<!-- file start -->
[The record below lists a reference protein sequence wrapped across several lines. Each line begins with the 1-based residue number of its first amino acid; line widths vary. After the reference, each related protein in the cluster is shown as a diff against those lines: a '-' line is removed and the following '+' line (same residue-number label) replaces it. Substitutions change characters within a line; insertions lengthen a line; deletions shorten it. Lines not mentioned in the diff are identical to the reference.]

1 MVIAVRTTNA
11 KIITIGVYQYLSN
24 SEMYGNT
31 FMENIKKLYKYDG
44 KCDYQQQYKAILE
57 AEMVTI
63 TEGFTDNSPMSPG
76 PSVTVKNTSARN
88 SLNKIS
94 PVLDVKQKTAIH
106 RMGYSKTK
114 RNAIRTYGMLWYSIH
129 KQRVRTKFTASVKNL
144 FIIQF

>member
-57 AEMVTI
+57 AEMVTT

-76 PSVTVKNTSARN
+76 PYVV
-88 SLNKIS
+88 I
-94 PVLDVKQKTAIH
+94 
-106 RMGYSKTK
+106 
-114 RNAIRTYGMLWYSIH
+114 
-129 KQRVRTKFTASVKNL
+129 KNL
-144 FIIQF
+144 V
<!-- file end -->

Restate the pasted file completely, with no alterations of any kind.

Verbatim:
[The record below lists a reference protein sequence wrapped across several lines. Each line begins with the 1-based residue number of its first amino acid; line widths vary. After the reference, each related protein in the cluster is shown as a diff against those lines: a '-' line is removed and the following '+' line (same residue-number label) replaces it. Substitutions change characters within a line; insertions lengthen a line; deletions shorten it. Lines not mentioned in the diff are identical to the reference.]

1 MVIAVRTTNA
11 KIITIGVYQYLSN
24 SEMYGNT
31 FMENIKKLYKYDG
44 KCDYQQQYKAILE
57 AEMVTI
63 TEGFTDNSPMSPG
76 PSVTVKNTSARN
88 SLNKIS
94 PVLDVKQKTAIH
106 RMGYSKTK
114 RNAIRTYGMLWYSIH
129 KQRVRTKFTASVKNL
144 FIIQF

>member
-57 AEMVTI
+57 AEMVTT

-76 PSVTVKNTSARN
+76 PYVV
-88 SLNKIS
+88 I
-94 PVLDVKQKTAIH
+94 
-106 RMGYSKTK
+106 
-114 RNAIRTYGMLWYSIH
+114 
-129 KQRVRTKFTASVKNL
+129 KNL
-144 FIIQF
+144 V